Walk and Roll Wednesdays Guide
YOU ARE SAFE ROUTES CHAMPIONS
Parent and teacher volunteers are our green travel ambassadors.
Thank you for volunteering to serve as the Safe Routes to Schools Champion at your school and represent our program. Safe Routes to Schools is dedicated to changing the way this generation of children in Marin County travels to school. Our staff works closely with our Champions to make green travel a lifelong habit. Our Champions are instumental in helping us to increase the numbers of walkers and bikers in Marin County.
Ideally, we suggest a co-leader postion at every school, in which two Safe Routes Champions “team up” to work creatively together and have fun promoting our program.
This could be either two parents, or possibly you and a teacher at your school. You can also team up with your student leadership, green team, or other student organization.
ORGANIZE WALK AND ROLL WEDNESDAYS
Your primary role as the Safe Routes to Schools Champion at your school is to organize and make popular our “Walk and Roll Wednesdays.”
On the first Wednesday of every month, you will set up a Welcome Table to greet students who bike, walk, carpool, or take the bus (if available). However, if Wednesday does not work for your school, then select another day.
Publish Volunteer 2017 Tabling Dates on
Your School’s Master Calendar
- The ABCs of Organizing Your Welcome Table
- Incentives for Kids to Walk & Roll
- Meet and Greet
- Soliticing Donations
Ask your Principal for permission to host Walk and Roll Wednesdays, and publish the dates on the school calendar. Send your Principal a brief e-mail before school starts, or set up a meeting with him/her if you would like to discuss highlights of this guide. Let your Principal know that you will need them to send an e-mail to all parents publicizing the school launch date of Walk and Roll Wednesdays in Marin County. Another person to contact right away is the PTA President to get support for Walk and Roll Wednesdays with volunteers and possibly funding for treats and incentives.
Select a high visibility location to set up your monthly Welcome Table. How many entrances are there at your school? Might you need multiple tables if you are a large school? What is the most popular entrance for students as they arrive by foot or bike? You want the entire school to see you, so put some thought into the best location to greet walkers and bikers.
Recruit a few volunteers to help you once a month (including your kids if you wish) to staff your Welcome Table. You can also recruit your student leadership to help out. Build a volunteer base by recruiting through your school newsletter and parent events at your school.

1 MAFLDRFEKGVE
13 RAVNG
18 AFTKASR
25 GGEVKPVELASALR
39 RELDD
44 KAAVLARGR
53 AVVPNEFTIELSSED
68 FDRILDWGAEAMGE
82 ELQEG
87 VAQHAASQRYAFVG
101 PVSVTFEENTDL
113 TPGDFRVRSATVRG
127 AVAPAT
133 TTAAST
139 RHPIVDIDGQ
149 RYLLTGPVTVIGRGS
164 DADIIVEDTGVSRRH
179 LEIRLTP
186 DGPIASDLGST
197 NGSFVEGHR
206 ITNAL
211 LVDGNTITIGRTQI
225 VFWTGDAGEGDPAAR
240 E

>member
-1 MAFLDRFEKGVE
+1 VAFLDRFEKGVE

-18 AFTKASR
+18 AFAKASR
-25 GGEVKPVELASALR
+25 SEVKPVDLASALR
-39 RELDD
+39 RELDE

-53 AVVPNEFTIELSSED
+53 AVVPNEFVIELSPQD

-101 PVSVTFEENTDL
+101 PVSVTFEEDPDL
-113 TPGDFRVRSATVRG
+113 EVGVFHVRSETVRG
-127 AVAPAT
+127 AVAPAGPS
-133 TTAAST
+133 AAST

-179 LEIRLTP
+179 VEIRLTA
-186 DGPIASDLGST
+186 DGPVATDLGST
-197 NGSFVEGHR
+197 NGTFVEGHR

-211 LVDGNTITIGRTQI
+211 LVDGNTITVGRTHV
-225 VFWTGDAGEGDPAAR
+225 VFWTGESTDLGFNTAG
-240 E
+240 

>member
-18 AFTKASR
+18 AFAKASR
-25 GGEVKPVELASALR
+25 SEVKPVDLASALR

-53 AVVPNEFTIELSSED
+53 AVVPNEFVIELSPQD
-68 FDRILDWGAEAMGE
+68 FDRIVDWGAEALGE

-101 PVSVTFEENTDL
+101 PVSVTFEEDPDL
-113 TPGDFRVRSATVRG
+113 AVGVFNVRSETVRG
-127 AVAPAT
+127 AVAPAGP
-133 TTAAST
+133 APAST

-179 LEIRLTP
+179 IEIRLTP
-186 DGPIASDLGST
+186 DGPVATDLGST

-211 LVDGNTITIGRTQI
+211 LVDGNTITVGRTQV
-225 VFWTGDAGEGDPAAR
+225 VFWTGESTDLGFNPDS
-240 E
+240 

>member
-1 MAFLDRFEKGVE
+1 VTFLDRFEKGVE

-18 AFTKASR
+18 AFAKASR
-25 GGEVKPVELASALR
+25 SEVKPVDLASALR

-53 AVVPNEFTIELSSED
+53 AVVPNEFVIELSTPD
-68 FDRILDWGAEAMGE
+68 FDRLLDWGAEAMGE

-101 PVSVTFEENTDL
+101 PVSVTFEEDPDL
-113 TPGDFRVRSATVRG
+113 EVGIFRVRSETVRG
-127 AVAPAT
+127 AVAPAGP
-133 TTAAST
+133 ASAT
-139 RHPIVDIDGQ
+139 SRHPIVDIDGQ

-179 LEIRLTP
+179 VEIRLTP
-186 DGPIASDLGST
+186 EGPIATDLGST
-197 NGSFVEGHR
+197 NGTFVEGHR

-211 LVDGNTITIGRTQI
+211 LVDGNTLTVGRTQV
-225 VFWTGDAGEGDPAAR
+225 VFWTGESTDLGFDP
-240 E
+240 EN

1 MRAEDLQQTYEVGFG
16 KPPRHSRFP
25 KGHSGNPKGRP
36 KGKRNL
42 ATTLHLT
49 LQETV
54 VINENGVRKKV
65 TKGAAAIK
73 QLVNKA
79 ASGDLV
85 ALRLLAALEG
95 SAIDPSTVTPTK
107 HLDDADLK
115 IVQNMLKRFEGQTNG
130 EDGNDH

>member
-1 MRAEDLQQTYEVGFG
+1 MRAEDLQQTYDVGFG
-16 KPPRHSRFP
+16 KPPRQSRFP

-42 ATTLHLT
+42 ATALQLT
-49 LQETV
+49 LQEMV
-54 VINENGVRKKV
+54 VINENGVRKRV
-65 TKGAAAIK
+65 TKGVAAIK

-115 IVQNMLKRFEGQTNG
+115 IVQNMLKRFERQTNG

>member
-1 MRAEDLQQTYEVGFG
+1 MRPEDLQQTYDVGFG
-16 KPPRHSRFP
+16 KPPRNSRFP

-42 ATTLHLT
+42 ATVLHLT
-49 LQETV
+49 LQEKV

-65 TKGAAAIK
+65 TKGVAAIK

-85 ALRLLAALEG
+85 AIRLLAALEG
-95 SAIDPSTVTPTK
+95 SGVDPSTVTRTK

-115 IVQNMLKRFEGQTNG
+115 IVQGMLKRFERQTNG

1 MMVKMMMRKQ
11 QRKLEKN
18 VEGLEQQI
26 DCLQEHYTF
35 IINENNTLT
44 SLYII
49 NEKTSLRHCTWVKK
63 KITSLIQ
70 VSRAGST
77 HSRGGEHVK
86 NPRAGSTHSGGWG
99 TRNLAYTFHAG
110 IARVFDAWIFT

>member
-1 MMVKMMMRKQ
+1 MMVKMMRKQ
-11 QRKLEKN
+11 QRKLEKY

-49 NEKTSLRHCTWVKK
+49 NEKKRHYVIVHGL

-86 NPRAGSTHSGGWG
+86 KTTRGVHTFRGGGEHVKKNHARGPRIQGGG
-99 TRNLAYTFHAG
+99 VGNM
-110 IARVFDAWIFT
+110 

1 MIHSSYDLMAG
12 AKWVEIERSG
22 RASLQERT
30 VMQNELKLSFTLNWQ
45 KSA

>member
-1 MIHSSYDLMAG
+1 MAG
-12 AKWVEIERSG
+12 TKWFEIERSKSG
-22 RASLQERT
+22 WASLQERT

Word of mouth is the best way to build your volunteer team. The individual ask gets the best results. Contact your school’s PTA or Parent Club to recruit volunteers and to spread the word throughout the parent community about your Safe Routes to Schools program (see PTA under PROMOTION). You can also put out a notice in your newsletter and have a signup sheet at key meetings like back to school night or PTA meetings. You can find these tools here.
CHECKLIST FOR SETTING UP YOUR WELCOME TABLE
HERE THEY COME! You will need to arrive 45 minutes before school starts, once a month, to set up your Walk and Roll Welcome Table.
Be ready and have your table set up at least 30 minutes before the school bell rings for those children who arrive early. Your Welcome Table is also a place for early arrivers to socialize. Additionally, bring your children to assist you. Kids working at a Welcome Table are inspiring mini-ambassadors of the Safe Routes to Schools program.
Your Monthly Welcome Table Checklist
Safe Routes to Schools T-Shirts for you and other parent volunteers to wear.
A portable table and a few chairs, make arrangements in advance with the custodian.
Walk and Roll Wednesdays banner.
Clear duct tape to adhere the banner to the table.
Safety Bike Tips pamphlets.
A trash container if your are serving healthy snacks and drinks.
Raffle supplies (if you obtain prize donations from your PTA): A raffle box, pens and pencils. Safe Routes to Schools will supply the raffle ticekts.
Your school Principal (optional) – Principals are powerful role models for elementary school children. It would be benefical if you can prompt your Principal to be present to welcome students once a month.
September 11 – “Walk and Roll Wednesdays” refrigerator magnets.
October 9 – International Walk and Roll to School Day, iWalk and iBike colorful pins.
November 6 – Walk and Roll Green Pencils.
December 4 – Go Green stickers.
January 8 and February 5 – We suggest serving hot chocolate in small cups when kids arrive. This will need to be funded by your PTA or parent club.